Lung-protective ventilation strategies in neonatology: What do we know—What do we need to know?

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Abstract

Objective:

Randomized controlled trials (RCTs) investigating various lung-protective ventilation modes or strategies in newborn infants have failed to show clear differences in mortality or bronchopulmonary dysplasia. This review tries to identify possible reasons for this observation, applying modern concepts on ventilator-induced lung injury and lung-protective ventilation.

Data Source:

Published RCTs and systematic reviews on mechanical ventilation in newborn infants were identified by searching PubMed and the Cochrane Library.

Data Synthesis:

A total of 16 RCTs and four systematic reviews comparing high-frequency ventilation with conventional mechanical ventilation (CMV) failed to show consistent differences in mortality and bronchopulmonary dysplasia. Unfortunately, clear information or data on ventilation and oxygenation targets in the search for optimal lung volumes during high-frequency ventilation or CMV is lacking in many RCTs, questioning the validity of the results and the meta-analytic subgroup analysis. Based on improvement in oxygenation, only three RCTs successfully applied the optimal lung volume strategy during high-frequency ventilation. A total of 24 RCTs and three systematic reviews comparing various CMV modes and settings and two RCTs investigating permissive hypercapnia reported no differences in mortality or bronchopulmonary dysplasia. However, the intervention arms in these RCTs did not differ in tidal volume or positive end-expiratory pressures, variables that are considered important determinants in ventilator-induced lung injury. In fact, no RCT in newborn infants has substantiated so far the experimental finding that avoiding large tidal volumes and low positive end-expiratory pressure during CMV is lung protective in newborn infants.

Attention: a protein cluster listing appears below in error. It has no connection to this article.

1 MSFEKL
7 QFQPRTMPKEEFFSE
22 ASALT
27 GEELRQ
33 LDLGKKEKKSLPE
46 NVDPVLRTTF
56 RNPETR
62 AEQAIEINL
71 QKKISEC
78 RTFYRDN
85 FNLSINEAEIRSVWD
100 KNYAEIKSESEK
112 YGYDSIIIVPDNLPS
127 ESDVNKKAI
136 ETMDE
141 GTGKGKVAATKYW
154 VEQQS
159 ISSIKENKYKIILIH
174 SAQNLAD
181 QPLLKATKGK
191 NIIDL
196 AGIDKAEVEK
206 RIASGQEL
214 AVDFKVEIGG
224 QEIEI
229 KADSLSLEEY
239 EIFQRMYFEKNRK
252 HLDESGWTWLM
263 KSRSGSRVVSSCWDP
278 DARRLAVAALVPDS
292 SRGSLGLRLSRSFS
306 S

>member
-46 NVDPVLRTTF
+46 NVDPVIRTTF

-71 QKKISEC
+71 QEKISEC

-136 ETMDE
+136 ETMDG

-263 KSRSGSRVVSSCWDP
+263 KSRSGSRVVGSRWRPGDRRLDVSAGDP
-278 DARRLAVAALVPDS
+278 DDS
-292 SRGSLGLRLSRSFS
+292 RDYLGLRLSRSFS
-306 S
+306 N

Conclusion:

RCTs investigating lung-protective ventilation in neonates have mainly focused on comparing high-frequency ventilation with CMV. Most of these RCTs show weaknesses in the design, which may explain the inconsistent effect of high-frequency ventilation on bronchopulmonary dysplasia. RCTs on CMV only focused on comparing various modes and settings, leaving the important question whether reducing tidal volume or increasing positive end-expiratory pressure is also lung protective in newborn infants unanswered.

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